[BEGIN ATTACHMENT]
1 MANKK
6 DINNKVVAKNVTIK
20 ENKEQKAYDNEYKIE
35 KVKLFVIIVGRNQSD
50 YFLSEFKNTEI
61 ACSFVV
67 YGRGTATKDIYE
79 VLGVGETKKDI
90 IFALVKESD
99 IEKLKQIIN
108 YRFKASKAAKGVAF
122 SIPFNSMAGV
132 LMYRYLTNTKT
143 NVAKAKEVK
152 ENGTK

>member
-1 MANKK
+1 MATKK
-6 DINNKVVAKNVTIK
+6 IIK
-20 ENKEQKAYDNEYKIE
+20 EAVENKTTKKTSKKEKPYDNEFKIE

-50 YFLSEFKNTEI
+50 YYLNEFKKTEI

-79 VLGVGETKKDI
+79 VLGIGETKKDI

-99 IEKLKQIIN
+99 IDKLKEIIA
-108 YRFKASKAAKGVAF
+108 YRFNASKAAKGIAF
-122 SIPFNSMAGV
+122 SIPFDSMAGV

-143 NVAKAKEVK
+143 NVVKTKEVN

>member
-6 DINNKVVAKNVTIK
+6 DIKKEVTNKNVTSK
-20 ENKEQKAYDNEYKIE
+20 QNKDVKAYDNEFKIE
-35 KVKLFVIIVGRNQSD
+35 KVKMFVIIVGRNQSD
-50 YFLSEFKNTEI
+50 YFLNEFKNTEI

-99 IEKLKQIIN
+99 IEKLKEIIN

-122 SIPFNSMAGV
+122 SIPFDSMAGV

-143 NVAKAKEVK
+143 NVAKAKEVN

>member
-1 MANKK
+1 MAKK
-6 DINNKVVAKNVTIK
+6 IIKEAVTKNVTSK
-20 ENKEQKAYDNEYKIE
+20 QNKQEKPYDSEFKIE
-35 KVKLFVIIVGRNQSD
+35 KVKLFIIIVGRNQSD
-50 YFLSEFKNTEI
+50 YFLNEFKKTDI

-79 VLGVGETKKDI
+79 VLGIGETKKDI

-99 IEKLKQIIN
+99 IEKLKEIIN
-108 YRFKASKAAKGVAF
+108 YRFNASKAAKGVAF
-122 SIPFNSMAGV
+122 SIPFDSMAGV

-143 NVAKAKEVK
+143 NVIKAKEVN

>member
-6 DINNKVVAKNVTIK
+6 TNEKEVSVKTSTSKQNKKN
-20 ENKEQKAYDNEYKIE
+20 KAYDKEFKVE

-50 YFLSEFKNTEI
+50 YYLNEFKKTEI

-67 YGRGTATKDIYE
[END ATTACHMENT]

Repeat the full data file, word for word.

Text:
1 MANKK
6 DINNKVVAKNVTIK
20 ENKEQKAYDNEYKIE
35 KVKLFVIIVGRNQSD
50 YFLSEFKNTEI
61 ACSFVV
67 YGRGTATKDIYE
79 VLGVGETKKDI
90 IFALVKESD
99 IEKLKQIIN
108 YRFKASKAAKGVAF
122 SIPFNSMAGV
132 LMYRYLTNTKT
143 NVAKAKEVK
152 ENGTK

>member
-1 MANKK
+1 MATKK
-6 DINNKVVAKNVTIK
+6 IIK
-20 ENKEQKAYDNEYKIE
+20 EAVENKTTKKTSKKEKPYDNEFKIE

-50 YFLSEFKNTEI
+50 YYLNEFKKTEI

-79 VLGVGETKKDI
+79 VLGIGETKKDI

-99 IEKLKQIIN
+99 IDKLKEIIA
-108 YRFKASKAAKGVAF
+108 YRFNASKAAKGIAF
-122 SIPFNSMAGV
+122 SIPFDSMAGV

-143 NVAKAKEVK
+143 NVVKTKEVN

>member
-6 DINNKVVAKNVTIK
+6 DIKKEVTNKNVTSK
-20 ENKEQKAYDNEYKIE
+20 QNKDVKAYDNEFKIE
-35 KVKLFVIIVGRNQSD
+35 KVKMFVIIVGRNQSD
-50 YFLSEFKNTEI
+50 YFLNEFKNTEI

-99 IEKLKQIIN
+99 IEKLKEIIN

-122 SIPFNSMAGV
+122 SIPFDSMAGV

-143 NVAKAKEVK
+143 NVAKAKEVN

>member
-1 MANKK
+1 MAKK
-6 DINNKVVAKNVTIK
+6 IIKEAVTKNVTSK
-20 ENKEQKAYDNEYKIE
+20 QNKQEKPYDSEFKIE
-35 KVKLFVIIVGRNQSD
+35 KVKLFIIIVGRNQSD
-50 YFLSEFKNTEI
+50 YFLNEFKKTDI

-79 VLGVGETKKDI
+79 VLGIGETKKDI

-99 IEKLKQIIN
+99 IEKLKEIIN
-108 YRFKASKAAKGVAF
+108 YRFNASKAAKGVAF
-122 SIPFNSMAGV
+122 SIPFDSMAGV

-143 NVAKAKEVK
+143 NVIKAKEVN

>member
-6 DINNKVVAKNVTIK
+6 TNEKEVSVKTSTSKQNKKN
-20 ENKEQKAYDNEYKIE
+20 KAYDKEFKVE

-50 YFLSEFKNTEI
+50 YYLNEFKKTEI

-67 YGRGTATKDIYE